(BEGIN VIDEO CLIP)

CHO: You have said that you want your next single to be in English?

PSY: Yes.

CHO: How much pressure do you feel?

(END VIDEO CLIP)

(COMMERCIAL BREAK)

(BEGIN VIDEO CLIP)

(END VIDEO CLIP)

CHO: I think people don't realize that "Gangnam Style" is a song on your sixth album.

PSY: Yes.

CHO: Pretty incredible. Where'd you get the idea?

PSY: Well so, to the world, this was my debut. But in Korea, it was mandatory success for sixth time. So it was like highly pressured. Especially with the dance moves. So this was my first dance moves to the world, but this was like my sixth dance move. And my previous ones got - every dance move was so hit.

CHO: Really?

PSY: Yes.

CHO: In Korea.

PSY: Yes.

CHO: But not here. Not around the world.

PSY: Not around the world. Which means I have five more moves left. Coming up.

CHO: So we could see those very soon, right?

PSY: Oh yes.

CHO: So tell me about the horse dance.

PSY: It was such a big pressure with the dance moves, so after song's done, me and my Korean choreographers like, we spend like more than 30 nights. We got to try everything we see. You know, like every animal. Literally everything.

CHO: And what was it about this one that you think stuck?

PSY: You know, this horse dance was originally - I don't know about other countries, but in Korea, it was really huge at the '80s. One day, I thought about it and my choreographer's like - he's like three years older than me and he knew about the dance. So, hey, why don't we try some, you know, classic ones like, they say, "OK, such as?" And like, "Horse? Horse dance? Horse dance? What is horse dance?" It's like wow.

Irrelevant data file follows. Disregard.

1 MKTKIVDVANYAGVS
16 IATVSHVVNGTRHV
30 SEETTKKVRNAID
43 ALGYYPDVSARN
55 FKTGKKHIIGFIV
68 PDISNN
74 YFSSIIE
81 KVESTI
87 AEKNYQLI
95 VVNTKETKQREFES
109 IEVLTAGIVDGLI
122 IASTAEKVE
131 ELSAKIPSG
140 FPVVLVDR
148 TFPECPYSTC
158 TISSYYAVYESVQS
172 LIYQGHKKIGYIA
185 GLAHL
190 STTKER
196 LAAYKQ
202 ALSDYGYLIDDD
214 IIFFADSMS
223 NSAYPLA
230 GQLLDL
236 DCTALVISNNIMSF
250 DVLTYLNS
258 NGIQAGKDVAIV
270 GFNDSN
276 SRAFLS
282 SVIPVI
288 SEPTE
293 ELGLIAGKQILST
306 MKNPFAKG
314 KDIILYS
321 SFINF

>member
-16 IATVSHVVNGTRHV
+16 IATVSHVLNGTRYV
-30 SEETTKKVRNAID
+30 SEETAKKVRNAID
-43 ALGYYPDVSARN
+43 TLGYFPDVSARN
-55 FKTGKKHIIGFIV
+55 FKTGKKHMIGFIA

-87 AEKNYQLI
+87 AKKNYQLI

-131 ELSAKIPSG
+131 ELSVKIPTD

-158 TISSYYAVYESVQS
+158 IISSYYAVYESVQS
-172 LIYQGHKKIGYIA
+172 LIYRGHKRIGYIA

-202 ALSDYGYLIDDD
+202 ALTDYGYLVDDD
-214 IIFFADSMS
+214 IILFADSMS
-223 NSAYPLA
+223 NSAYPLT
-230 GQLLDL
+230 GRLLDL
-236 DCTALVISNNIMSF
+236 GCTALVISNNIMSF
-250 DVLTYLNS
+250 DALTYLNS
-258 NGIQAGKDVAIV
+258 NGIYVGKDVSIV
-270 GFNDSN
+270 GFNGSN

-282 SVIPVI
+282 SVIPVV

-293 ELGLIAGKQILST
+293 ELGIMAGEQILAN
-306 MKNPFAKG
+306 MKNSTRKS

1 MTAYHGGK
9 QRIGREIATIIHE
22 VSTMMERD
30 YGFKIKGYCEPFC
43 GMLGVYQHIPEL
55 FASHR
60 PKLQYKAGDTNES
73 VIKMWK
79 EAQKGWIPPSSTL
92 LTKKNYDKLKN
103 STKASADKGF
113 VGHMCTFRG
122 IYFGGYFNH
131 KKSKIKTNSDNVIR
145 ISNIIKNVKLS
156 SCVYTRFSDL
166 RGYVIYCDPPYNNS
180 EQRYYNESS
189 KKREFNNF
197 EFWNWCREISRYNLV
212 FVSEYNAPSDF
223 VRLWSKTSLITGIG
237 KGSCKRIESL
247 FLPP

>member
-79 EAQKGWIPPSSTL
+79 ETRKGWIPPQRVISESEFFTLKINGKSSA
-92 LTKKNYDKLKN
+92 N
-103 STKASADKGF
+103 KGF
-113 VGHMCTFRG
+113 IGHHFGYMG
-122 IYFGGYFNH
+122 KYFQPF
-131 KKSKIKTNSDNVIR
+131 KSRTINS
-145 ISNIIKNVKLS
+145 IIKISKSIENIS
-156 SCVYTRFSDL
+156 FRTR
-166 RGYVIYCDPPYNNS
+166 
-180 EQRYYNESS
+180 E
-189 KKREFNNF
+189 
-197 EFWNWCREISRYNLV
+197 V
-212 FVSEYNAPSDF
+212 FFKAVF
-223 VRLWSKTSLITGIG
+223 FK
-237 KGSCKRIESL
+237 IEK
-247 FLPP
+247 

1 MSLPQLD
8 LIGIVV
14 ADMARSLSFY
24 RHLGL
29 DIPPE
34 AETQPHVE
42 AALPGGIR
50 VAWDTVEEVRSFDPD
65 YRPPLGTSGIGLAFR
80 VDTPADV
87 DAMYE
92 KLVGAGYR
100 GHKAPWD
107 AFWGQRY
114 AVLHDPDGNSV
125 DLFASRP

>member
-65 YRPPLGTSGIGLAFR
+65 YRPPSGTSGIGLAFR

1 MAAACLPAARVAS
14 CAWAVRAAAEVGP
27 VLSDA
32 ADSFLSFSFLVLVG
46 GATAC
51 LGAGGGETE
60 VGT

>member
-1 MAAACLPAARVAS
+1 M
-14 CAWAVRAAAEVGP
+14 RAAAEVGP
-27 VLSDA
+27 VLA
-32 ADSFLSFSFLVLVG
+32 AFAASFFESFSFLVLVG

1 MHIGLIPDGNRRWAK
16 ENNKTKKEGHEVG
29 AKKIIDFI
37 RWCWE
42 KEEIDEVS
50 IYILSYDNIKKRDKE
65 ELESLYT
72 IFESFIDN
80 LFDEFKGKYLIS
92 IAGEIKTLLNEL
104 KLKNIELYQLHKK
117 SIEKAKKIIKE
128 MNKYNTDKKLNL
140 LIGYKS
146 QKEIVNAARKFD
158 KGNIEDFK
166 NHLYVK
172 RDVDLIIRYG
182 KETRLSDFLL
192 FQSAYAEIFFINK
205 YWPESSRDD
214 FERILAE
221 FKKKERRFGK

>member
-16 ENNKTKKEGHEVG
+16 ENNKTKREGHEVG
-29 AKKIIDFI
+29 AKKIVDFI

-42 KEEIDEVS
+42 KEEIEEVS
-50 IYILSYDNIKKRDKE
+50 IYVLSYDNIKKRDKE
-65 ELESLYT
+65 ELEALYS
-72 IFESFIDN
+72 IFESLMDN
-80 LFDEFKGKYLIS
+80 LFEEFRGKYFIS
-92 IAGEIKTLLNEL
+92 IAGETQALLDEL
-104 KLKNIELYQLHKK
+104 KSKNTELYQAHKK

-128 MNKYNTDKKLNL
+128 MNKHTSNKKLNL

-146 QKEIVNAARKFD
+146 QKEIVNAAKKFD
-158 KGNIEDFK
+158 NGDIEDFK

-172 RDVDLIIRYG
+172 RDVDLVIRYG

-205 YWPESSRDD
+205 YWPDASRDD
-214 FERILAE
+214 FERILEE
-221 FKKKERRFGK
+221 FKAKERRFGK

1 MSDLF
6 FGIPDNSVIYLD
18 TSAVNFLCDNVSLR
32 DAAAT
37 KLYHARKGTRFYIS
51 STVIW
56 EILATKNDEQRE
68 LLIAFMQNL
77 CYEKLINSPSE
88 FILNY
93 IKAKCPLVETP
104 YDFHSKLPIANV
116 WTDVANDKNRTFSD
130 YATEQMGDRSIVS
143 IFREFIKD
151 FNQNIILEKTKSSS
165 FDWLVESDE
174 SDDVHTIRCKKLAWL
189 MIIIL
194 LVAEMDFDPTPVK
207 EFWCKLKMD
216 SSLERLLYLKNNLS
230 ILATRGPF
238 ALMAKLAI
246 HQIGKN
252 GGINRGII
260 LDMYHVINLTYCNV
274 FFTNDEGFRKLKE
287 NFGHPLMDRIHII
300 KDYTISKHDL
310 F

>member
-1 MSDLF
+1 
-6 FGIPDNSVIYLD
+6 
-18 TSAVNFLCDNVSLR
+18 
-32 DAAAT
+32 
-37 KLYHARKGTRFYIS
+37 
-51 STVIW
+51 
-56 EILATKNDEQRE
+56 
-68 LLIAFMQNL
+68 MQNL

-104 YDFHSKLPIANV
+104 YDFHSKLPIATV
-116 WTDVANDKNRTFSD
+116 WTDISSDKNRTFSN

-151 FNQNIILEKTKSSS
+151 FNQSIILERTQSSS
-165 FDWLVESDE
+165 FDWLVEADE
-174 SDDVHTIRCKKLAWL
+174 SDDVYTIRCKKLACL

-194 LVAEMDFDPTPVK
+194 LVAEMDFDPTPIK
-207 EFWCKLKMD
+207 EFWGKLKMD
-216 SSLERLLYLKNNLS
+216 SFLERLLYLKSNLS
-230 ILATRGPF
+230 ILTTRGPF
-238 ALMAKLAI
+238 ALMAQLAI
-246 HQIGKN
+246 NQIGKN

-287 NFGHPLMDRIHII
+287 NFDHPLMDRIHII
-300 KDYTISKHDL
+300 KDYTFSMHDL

CHO: You obviously, though, have a knack for performing and have a knack for dance. But do you think that part of the reason why this has become so successful and went so viral is because this dance is something that almost anyone can do with a little bit of practice? I mean, you know, I watch the video a little bit and, what do you think it is?

PSY: I have a huge talent to be shown easy dance.

CHO: Right.

PSY: Yes, so, but you know, honestly, it's not that easy, though.

CHO: Some of the moves are really not easy. I've tried them.

PSY: Yes. But when I do the dance, it looks easy.

CHO: It does look easy.

PSY: And I like the part. Because, when people see it and if it looks like, "Oh, I cannot do that". Then they're not going to do it, right?